Hello all! This is only my 2nd post but have been gathering loads of info here at BP from reading. As I stated in my introduction, my wife was starting her prelicensing course. She has passed all of her courses and is now studying for her state and national exam to be come an RE. She has a broker that wants her to work for him. He made her a position at his firm (myopenhouse.com) as a Lead Manager until she gets her license.
Anyhow, heres the deal. We are planning to build a home (land already acquired) a few towns over and own the home we are in. We are debating on either selling or renting our primary. Im looking for your opinions! Here are the numbers. Our primary is a 1400 sqft 3 bd 1 bath wood frame home with a 2 car carport that sits on just a hair under an acre, with mature pecans and oaks. I bought the house roughly 10 years ago for 48k. We owe around 35k. ARV should be in the high 90's considering what comps we have in the area. We could probably get close to $950 a month rent, which would put us at $475 monthly profit after mortgage, taxes and insurance ($475 total). Regardless of which direction we go, we will have to rent a place for ourselves until the new house is built. The rental profit would most likely only offset our the rent we will be paying in the next town. What would you do?
I am a buy and hold guy so I would keep it and rent it. Here are a few things for you to consider though.
1. Will you be able to obtain a second mortgage if you keep the first house?
You have to look at your income and your DTI. Unless your main occupation is as a Property Manager/Landlord your bank may not count your rental income from your first house towards your total income. That would leave you (on paper) with 2 mortgages that you must pay on your own. Do you have the income to support that? Most banks will go up to 35% DTI but any higher and you will have issues getting the money to build your second house.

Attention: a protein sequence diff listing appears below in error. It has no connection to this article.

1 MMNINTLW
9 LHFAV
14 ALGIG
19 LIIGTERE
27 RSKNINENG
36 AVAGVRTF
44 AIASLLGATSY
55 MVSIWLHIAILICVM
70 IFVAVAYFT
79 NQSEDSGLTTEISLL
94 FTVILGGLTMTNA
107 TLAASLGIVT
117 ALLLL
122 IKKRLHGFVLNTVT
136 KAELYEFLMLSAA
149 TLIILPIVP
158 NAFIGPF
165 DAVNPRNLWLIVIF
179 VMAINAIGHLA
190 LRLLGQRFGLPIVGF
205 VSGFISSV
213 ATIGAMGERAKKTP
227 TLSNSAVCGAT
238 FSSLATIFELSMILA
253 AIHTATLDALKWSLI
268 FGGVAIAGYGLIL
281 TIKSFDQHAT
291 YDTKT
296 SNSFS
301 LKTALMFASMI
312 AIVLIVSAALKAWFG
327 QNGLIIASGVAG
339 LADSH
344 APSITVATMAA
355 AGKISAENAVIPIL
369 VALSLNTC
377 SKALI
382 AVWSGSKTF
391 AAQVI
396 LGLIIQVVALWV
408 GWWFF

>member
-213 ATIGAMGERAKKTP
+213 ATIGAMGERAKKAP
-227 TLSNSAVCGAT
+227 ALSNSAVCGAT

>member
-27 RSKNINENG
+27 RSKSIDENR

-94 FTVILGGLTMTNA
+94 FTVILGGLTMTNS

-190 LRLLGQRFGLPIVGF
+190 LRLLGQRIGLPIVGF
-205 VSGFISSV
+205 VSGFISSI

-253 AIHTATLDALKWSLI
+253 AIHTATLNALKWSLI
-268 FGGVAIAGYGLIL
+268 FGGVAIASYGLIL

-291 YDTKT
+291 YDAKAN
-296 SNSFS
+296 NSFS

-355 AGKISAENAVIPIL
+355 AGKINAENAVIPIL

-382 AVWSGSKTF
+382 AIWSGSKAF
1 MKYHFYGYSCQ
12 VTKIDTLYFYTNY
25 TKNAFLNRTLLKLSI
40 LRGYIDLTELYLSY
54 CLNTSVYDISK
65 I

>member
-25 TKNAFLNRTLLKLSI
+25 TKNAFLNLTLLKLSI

2. Is there any differed maintenance on house A?
If you think its solid and wont suck up your money definitely keep it and rent it. If the roof is 20 years old, siding falling off or anything else that will require thousands of dollars in the close future you may not have the capacity to deal with it. If you have the ability and/or the cash on hand to address big time issues then keep it.
3. Do you want to be a landlord?
4. Are you familiar with landlord/tenant law?
Be honest with yourself and your abilities. You will find your answer.
Thanks for the reply @james klafehn. Im not sure if I would be able to obtain a 2nd mortgage as I havent tried. Now I do know that I would be able to obtain a construction loan/mortgage if this house was sold. I currently have sole income of 100k + at my job. I have a few things to finish up here at this house. Siding is a year old, roof is about 12 years old. Id hate to get rid of it as it has great income potential, but I dont want it to hinder the build of our new home. For many years Ive wanted to have a few rentals for income but was never in the position to do so. As far as landlord/tenant law, I am somewhat familiar but I have a good friend that is a RE Attorney. I have construction background, so performing maintenance and fixes wouldnt be a problem. If anything Id like to hold it as a rental for about a year, until just before we build. My dilemma is we are looking to move to the school district where we are building, before the beginning of next school year as I dont want to pull my children out of their current school mid term.
Free eBook from BiggerPockets!
Join BiggerPockets and get The Ultimate Beginner's Guide to Real Estate Investing for FREE - read by more than 100,000 people - AND get exclusive real estate investing tips, tricks and techniques delivered straight to your inbox twice weekly!
- Actionable advice for getting started,
- Discover the 10 Most Lucrative Real Estate Niches,
- Learn how to get started with or without money,
- Explore Real-Life Strategies for Building Wealth,
- And a LOT more.
Sign up below to download the eBook for FREE today!
We hate spam just as much as you
You must be a BiggerPockets member to post on the forums
Join the world's largest, most open Real Estate Investing Community online, 100% free forever!